Thursday, 31 March 2011

Building the Prusa Mendel

I acquired more m8 rod and all the other required vitamins and it was time to build

First some Frame triangles

Then the entire frame

Add some steppers  and the Y Axis

And all the rest and move the electronics from the repstrap

And finally with head added, a print test.

It works!!!

First 'real' print
This little guy I found on thingiverse  I had to shrink him by 50% he took just over an hour to print. He is just big enough to hold my iPhone (oh the irony)

Test 40x40x20mm cubes now take only 6 minutes to print, a vast improvement on over an hour.

This is where I'm up to so far.

But I am far from finished, there are still niggles to address. The Z axis threads are not as parallel to the Z bearings as they should be, consequently they kept breaking the coupler and require a lot more force than they should to move, for now I am using an aluminum couplers till I work out which part needs moved where and why etc.... 
Also one day soon I intend making a heated build platform to once and for all kill any remaining warping.

My repstrap tuning, and Prusa Mendel parts printing

The first thing I had to do is setup a machine profile. This defines how many steps are required to move 1mm in each of the 3 axis. In This case 320 steps moved things 1mm and was the same on all axis.
The next thing to work out is the extrusion rates. I calculated the speed the machine moves at 3.33 mm/sec.

NB this is incredibly slow! This is because it takes 320 steps per mm, the final machine the axis are driven by belts and one step move approximately 1mm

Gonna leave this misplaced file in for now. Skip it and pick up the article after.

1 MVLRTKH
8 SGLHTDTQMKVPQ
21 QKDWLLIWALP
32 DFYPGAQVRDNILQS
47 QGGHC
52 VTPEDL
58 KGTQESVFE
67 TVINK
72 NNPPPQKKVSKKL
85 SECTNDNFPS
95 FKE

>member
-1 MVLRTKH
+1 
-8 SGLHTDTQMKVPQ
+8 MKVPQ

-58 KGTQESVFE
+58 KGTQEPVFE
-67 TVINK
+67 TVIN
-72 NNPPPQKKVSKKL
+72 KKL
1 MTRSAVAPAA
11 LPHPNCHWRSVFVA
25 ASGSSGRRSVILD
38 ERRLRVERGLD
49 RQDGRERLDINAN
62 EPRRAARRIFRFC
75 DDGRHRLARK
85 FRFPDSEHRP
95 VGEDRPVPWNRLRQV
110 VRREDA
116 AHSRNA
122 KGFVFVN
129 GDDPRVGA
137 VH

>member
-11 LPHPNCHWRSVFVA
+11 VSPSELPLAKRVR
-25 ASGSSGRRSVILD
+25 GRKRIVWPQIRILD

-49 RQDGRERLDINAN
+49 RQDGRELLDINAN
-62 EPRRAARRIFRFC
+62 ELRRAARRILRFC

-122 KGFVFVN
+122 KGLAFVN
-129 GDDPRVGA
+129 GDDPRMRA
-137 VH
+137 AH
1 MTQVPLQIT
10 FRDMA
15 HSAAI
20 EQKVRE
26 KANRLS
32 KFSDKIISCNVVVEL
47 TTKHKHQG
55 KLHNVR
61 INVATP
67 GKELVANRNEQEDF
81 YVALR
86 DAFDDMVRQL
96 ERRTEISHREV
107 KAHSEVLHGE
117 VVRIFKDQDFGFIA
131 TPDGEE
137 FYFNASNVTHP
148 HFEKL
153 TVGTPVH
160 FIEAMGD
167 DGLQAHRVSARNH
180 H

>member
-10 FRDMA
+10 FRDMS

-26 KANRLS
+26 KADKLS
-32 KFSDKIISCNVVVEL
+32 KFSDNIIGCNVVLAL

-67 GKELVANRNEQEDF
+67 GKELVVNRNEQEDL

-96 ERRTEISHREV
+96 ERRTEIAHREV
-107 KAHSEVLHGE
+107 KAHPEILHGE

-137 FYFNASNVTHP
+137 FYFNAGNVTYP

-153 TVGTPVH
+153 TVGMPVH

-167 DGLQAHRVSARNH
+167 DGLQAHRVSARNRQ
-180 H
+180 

So I moved the Z axis to it a high point and set it to extrude for 10 seconds. The aim being to get as close as I can to extruding 33.3mm of filament.

The following is a picture of some of the extrusion speed testing. Pick a extrusion rate, extrude for 10 seconds, measure the length, to long and shorten the rate and try again and if its to short increase the extrude rate and try again. 

Once your happy set this rate into Skeinforge speed settings.

You also need to set your temperature settings, these are different for ABS and PLA. The temperature information can be found on the pages I have linked to.

NB ABS sticks like mad to acrylic, I was using a chisel to remove parts from it.

I started with ABS as it was all I could get in a hurry.  I have since switched to PLA, why? mostly because the fumes given off by ABS are not fun, and it is a oil based plastic.  PLA is much nicer and is corn starch based and is biodegradable.

The next step in tuning is to try and get a test cube to come out like a cube.
this can be found here,

My test cube came out brilliant! But did take over an hour... So I skipped the rest of the tests as I wanted to try something else more fun.

I had a look on and found the Stanford Bunny

He was huge, so I scaled him down a lot and hit print.
To my surprise I got the following (after a little bit of clean up)

I did a little more tweaking and learning to use the software and began to print Prusa medel parts

The large piece took 6 hours to print! This was followed in time by the following parts